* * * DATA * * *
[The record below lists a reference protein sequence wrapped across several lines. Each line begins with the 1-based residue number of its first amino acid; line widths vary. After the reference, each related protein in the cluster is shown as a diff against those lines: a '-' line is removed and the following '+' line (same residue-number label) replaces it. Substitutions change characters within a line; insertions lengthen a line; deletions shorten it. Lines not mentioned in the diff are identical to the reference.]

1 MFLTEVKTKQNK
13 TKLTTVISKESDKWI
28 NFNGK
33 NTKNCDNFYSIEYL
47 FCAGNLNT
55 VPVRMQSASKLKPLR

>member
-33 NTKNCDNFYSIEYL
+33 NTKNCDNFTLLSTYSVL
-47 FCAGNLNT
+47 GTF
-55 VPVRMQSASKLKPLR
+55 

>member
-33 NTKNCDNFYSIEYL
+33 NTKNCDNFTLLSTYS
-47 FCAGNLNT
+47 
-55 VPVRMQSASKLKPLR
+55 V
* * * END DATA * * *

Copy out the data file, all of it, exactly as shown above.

[The record below lists a reference protein sequence wrapped across several lines. Each line begins with the 1-based residue number of its first amino acid; line widths vary. After the reference, each related protein in the cluster is shown as a diff against those lines: a '-' line is removed and the following '+' line (same residue-number label) replaces it. Substitutions change characters within a line; insertions lengthen a line; deletions shorten it. Lines not mentioned in the diff are identical to the reference.]

1 MFLTEVKTKQNK
13 TKLTTVISKESDKWI
28 NFNGK
33 NTKNCDNFYSIEYL
47 FCAGNLNT
55 VPVRMQSASKLKPLR

>member
-33 NTKNCDNFYSIEYL
+33 NTKNCDNFTLLSTYSVL
-47 FCAGNLNT
+47 GTF
-55 VPVRMQSASKLKPLR
+55 

>member
-33 NTKNCDNFYSIEYL
+33 NTKNCDNFTLLSTYS
-47 FCAGNLNT
+47 
-55 VPVRMQSASKLKPLR
+55 V